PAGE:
Neighbors rejoice at demolition of ‘scary’ property
By Jeffrey Pieters
The night before an excavator’s shovel tore apart an alleged "drug house" in Rochester’s Kutzky Park neighborhood, some current and past neighbors let themselves take out some long-restrained frustrations on it.
"We went over and whacked it," said Stephanie Kilen, a former neighborhood leader who lived two doors down from the rental house at 815 First St. S.W. She moved away about two years ago because the house, the destination of 60 police calls in a 16-month period around that time, had gotten "scary."
There were signs of drug dealing, and one memorable episode where 10 to 15 men brawled in the street.
"It really made me say, ‘I can’t raise kids here,’" Kilen said.
Those memories might have been put to rest Wednesday, when the house was reduced to a heap of rubble, the rubble piled in a trash bin and hauled away.
New plans are to build a two-story, four-unit condominium there. The redevelopment, planned by First Homes, a program of the Rochester Area Foundation, is intended to jump-start revitalization in the immediate area by replacing the worst property with what figures to be one of the best.
First Homes bought the property in August 2005 for $125,000. It’s taken until now for the nonprofit agency to win approval for the condo plan and secure the needed demolition permits.
"It’s pretty exciting to have this property that’s been such a problem for so long ... finally coming down," said Chris Flood, a member of the Kutzky Park Neighborhood Association overseeing the project for First Homes.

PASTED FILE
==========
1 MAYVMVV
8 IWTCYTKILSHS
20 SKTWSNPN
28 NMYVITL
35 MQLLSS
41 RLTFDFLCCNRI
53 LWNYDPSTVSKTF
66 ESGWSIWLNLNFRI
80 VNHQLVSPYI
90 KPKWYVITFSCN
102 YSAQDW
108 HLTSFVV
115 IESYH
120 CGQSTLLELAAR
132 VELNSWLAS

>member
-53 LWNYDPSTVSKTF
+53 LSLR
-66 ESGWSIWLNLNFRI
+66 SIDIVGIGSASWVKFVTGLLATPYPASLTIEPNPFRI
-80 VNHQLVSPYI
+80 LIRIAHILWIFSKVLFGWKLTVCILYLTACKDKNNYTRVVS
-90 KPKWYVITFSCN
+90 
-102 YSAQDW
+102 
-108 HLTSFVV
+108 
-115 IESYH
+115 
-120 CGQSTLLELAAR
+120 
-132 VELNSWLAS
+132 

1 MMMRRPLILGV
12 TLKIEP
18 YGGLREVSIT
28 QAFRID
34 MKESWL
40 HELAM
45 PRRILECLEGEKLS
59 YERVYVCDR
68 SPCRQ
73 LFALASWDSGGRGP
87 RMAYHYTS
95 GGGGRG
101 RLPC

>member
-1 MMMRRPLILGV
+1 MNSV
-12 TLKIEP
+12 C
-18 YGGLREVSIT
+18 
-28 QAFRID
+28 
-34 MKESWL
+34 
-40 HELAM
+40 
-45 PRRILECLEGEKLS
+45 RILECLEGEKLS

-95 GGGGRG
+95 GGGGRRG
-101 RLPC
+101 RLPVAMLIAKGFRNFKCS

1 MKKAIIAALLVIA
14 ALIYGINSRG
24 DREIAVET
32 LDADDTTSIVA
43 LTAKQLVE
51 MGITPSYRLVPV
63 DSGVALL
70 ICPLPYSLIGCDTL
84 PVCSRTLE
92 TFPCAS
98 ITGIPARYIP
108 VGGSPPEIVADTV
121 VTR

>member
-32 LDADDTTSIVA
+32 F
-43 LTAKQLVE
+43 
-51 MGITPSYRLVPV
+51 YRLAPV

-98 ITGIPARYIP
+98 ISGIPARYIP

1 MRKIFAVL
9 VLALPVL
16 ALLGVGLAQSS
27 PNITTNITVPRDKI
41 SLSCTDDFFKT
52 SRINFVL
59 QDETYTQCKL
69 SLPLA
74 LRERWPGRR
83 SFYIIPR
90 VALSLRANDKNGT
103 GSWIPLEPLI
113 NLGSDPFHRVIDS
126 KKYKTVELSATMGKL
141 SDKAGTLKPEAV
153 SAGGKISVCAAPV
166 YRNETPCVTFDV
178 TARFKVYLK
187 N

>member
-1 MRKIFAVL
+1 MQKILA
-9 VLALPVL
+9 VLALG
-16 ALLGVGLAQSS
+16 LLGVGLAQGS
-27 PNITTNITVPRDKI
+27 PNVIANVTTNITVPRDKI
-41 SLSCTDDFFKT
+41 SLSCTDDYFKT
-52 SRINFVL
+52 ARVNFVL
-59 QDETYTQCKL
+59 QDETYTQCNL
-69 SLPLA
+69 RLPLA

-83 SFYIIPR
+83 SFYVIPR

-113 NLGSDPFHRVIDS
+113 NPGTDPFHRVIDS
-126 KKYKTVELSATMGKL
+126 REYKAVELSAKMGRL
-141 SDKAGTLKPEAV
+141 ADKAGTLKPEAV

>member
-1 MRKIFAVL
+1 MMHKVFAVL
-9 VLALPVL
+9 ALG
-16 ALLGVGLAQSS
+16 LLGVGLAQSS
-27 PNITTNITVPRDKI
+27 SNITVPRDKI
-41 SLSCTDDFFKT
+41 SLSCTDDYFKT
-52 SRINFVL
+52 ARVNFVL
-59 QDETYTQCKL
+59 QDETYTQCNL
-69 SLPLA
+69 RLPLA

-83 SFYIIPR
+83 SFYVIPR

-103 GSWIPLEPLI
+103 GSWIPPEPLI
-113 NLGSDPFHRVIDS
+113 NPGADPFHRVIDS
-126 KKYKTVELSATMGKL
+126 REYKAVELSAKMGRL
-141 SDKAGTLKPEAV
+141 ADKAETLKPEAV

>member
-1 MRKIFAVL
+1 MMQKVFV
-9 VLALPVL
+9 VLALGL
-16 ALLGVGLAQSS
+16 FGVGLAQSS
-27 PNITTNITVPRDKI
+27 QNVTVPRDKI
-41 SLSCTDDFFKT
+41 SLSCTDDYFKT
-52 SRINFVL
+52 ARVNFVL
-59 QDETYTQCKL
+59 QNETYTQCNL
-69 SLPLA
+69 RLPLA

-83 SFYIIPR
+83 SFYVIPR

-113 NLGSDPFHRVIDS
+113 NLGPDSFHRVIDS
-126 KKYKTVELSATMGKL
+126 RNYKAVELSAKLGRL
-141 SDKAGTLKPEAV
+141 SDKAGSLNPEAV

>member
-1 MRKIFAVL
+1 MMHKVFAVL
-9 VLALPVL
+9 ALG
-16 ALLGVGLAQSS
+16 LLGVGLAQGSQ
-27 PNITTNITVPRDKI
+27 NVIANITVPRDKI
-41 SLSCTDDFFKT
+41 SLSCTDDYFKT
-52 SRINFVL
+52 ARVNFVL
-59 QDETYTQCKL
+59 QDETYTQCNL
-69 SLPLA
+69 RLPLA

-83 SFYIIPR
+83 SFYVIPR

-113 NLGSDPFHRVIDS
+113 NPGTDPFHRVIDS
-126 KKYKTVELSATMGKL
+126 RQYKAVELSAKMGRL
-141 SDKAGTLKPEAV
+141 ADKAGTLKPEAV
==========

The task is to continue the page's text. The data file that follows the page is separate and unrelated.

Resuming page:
"As soon as it’s warm enough to start the foundation, we’ll get going," Flood said. "It should be up and ready for sale by fall."
Joyce Stenstrom, who lives across the street, called the demolished house a former "eyesore," and was so excited about its removal, she videotaped some of the work.
Stenstrom got to peek inside the house, a former five-plex, not long before the demolition. An upstairs apartment was fire-damaged, and the basement, where renters also lived, was dank and unpleasant.
"It felt sad to think that people were living that way," she said. "It was very sobering, actually."
Former resident L.C. Smith of Rochester stopped by to watch the demolition. He lived at the building in 2001, for about a year while going through a divorce, he said.
It wasn’t a place he enjoyed living, he said, although he does like the Kutzky Park neighborhood. It’s where he’s lived since moving to Rochester from Chicago in 1994.
Then, compared to his old neighborhood in Chicago, the streets were "so clean you could eat a sandwich off the sidewalk," he said.
He likes the neighborhood’s urban pulse.
"This is the heart and soul of Rochester," he said.
If First Homes had aacted sooner, Kilen and her family would probably still live in the neighborhood.
"Every day I miss that neighborhood," she said. "I’ll just be happy to go by and see it (the demolished house) gone."